These hero points allow you to “buy” extra powers and abilities. Some of these are combat enhancers, which make you able to web-swing faster, dodge quicker and fight better. Some are special attacks, like doing a kick at the end of a web-swing that lets you plow over several enemies in one fell swoop. And some are just plain fun, like a feat that allows you to do acrobatic flips as you go into freefall after breaking out of a webswing. So it really is to your benefit to run around, see everything and help as many people as possible.

Thankfully, you don’t go into this blind and without assistance. The Man With The Chin Bruce Campbell has been brought back “at great expense” to once again play the helpful(?) narrator and tutorial guide. There is one change though. Rather than get everything over and done with in one simple tutorial mode, Bruce’s voice will be there throughout the game, giving you advice even as he mocks your competence, at a series of question-mark points scattered throughout the city. Finding these not only gives you helpful game-play tips and a cheap laugh: you even get hero points for seeking out help!

The animation is top-notch and makes even the first Spider-Man movie game, a quantum leap for its’ time, look clunky and unnatural. The voice acting is also top-notch, as well it should be… for not only has Tobey Maguire returned to lend his voice to Spider-Man in the game, the voice cast also boasts Alfred Molina and Kirsten Dunst. Dunst is especially welcome here, as Mary Jane’s strong presence in the first game with another actress doing the voice was especially jarring and out of place.

I haven’t gotten too far into the main plot of the game yet. I’ve been having too much fun just running around, exploring and saving people! But from what I’ve seen, this will be far from a simple retread of the movie plot. Without giving too much away, the opening stages will see Peter rushing to class, rushing to work and rushing to his birthday party as in the start of the movie. Things take a quantum leap from there, however, as Peter runs away from a meeting with Mary Jane to stop a museum robbery only to run into a figure who will be a familiar and welcome sight to all of us fans of the Spider-Man comic.

All in all, if you have a computer or a gaming system and have a cool fifty bucks American to spare, you couldn’t do much better to invest in a copy of Spider-Man 2. All fans of good action games as well as every Spider-fan out there will love this game. I could write a lot more about it but I can’t. I hear another child screaming about their lost balloon...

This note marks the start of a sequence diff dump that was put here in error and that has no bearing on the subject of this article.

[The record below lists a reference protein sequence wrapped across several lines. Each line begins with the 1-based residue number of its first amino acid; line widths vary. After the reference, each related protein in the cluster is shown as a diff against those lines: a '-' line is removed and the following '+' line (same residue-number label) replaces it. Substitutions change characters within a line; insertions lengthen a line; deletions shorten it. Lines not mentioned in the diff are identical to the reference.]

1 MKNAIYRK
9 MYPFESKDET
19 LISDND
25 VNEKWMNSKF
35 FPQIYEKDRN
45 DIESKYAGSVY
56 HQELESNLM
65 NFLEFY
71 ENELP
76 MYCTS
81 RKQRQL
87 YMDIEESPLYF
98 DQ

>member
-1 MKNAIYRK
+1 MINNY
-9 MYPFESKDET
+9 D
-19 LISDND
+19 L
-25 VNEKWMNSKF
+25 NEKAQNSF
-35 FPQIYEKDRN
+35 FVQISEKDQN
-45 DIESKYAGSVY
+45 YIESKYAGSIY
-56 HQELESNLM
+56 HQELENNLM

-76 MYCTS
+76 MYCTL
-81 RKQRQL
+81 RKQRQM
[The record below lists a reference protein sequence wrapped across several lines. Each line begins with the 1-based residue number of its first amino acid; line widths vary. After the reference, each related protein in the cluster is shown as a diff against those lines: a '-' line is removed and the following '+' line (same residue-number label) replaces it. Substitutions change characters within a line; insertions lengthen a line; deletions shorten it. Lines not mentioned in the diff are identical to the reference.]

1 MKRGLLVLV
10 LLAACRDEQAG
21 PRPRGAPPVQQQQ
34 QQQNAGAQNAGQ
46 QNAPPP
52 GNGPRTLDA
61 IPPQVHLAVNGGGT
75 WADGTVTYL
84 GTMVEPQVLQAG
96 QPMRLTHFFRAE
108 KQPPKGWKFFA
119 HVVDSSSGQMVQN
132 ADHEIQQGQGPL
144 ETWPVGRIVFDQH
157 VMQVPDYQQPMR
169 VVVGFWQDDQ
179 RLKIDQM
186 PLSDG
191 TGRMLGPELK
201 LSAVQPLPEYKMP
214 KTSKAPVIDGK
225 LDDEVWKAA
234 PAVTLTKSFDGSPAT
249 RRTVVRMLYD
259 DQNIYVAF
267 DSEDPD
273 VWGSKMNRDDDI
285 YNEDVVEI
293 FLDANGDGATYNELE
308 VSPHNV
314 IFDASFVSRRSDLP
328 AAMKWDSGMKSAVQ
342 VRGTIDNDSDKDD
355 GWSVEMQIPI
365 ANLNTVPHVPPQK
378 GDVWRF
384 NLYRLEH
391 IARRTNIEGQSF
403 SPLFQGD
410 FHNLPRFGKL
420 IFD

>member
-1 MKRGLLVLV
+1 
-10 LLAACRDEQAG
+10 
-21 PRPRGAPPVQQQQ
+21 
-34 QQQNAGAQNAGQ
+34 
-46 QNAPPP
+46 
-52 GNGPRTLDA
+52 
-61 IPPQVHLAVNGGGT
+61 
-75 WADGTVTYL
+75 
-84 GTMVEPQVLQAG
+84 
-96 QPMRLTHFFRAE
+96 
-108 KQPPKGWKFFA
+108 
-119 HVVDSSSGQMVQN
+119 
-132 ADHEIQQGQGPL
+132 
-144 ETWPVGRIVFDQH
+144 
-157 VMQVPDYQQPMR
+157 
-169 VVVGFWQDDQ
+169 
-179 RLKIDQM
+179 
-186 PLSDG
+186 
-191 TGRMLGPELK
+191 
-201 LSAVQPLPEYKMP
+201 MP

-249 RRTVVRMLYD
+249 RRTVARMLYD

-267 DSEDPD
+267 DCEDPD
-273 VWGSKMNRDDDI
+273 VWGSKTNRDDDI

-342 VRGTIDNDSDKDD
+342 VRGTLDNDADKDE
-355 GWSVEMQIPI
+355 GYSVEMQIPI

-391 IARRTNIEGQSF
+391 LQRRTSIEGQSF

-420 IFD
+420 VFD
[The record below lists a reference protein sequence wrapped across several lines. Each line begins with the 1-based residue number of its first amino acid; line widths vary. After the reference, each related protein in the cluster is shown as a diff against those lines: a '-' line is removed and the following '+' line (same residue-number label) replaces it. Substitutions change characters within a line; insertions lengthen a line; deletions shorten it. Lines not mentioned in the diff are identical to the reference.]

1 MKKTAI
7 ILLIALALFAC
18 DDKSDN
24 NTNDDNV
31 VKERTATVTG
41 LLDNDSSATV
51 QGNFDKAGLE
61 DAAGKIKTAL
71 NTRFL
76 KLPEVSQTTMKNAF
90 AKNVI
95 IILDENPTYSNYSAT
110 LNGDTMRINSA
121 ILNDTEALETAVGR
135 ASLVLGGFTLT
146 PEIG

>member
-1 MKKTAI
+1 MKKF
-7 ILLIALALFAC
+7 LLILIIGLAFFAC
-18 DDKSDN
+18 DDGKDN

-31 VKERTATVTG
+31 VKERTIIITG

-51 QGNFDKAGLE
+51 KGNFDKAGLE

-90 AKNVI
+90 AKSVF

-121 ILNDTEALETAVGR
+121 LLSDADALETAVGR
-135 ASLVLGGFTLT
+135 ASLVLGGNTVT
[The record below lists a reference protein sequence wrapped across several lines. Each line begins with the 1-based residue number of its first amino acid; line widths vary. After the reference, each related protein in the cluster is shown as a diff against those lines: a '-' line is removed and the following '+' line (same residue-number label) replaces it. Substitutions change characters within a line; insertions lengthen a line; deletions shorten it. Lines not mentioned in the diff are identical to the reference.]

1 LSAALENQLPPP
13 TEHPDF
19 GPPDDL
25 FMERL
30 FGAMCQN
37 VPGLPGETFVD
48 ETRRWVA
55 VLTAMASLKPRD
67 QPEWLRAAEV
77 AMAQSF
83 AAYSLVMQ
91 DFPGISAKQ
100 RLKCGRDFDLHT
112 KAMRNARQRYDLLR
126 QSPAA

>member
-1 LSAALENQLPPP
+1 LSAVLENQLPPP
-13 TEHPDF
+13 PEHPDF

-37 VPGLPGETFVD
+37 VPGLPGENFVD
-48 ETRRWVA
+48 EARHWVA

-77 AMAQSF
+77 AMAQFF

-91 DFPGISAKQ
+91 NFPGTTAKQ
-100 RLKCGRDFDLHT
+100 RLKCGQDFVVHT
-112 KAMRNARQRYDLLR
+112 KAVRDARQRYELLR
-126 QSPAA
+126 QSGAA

Tune in next week. Same Matt time. Same Matt website.

Thursday, July 15, 2004

Birds of Prey #69 - A Review

Written by: Gail Simone
Penciled by: Ron Adrian
Inked by: Rob Lea
Colored by: Hi-Fi
Lettered by: Jared K. Fletcher
Editor: Lysa Hawkins & Joan Hilty
Publisher: DC Comics

My favorite book published by DC… and for this storyline, I get it TWICE a month?

It’s almost too good to be true, much like Birds of Prey itself.

After a nice breather issue in which our favorite trio of vigilantes bond, argue and get new jobs, this month finds us right back in the action. A number of dead teenagers have been found, each apparently a suicide. While the authorities in general are writing off the deaths, Barbara Gordon found two common links between the teens; they were all part of the same religious order and each was found wearing the costume of a dead teenage superhero. And so the party is split, with the more circumspect Black Canary sent to question the parents of the dead teens while Huntress is sent to investigate the Oregon compound of the cult.

The issue focuses for the most part on Huntress and all I can say is thank goodness for it. Simone has worked wonders with Helena Bertinelli’s character, taking some rather fractured continuity and conflicting portrayals in other books and managed to incorporate everything in a way that is believable and true. Whereas other writers tend to write Helena as a psychotic ice queen or a tramp with a crossbow, Simone knows that Huntress is a character motivated by passion and impulse. This same passion drives her to heroism, as it also makes her prone to go with the moment and romance any guy who expresses an interest.

This issue marks the premiere of the new art team of Adrian & Lee and I honestly didn’t notice the departure of Benes & Lei until I sat down to write this review and double-checked the credits. Looking now, I can see a difference in their styles but they are both find pairings of artist and inker. And the coloring by Hi-Fi is as good as ever, with certain scenes… like Helena’s fight in the rain… looking downright cinematic.

I’ve said it before and no doubt I will say it again many times; this is a good book and everyone who professes to be a fan of superheroic action, spy films, action heroines and the occasional good laugh MUST read it.

Monday, July 12, 2004

Looking To The Stars: Coming Attractions

One of the most gratifying aspects of being a writer and having your own column in any publication is the ability to shed some light on people who might otherwise go ignored. In some cases, this is to shine a light of truth on those who are being dishonest or dishonorable in some way, like in the recent case with Micah Wright. Most of the time, and I am very thankful for this, this ability is used to shine the spotlight on some worthy people or project. With that in mind, I have two such projects – small, independent books – to talk about this week.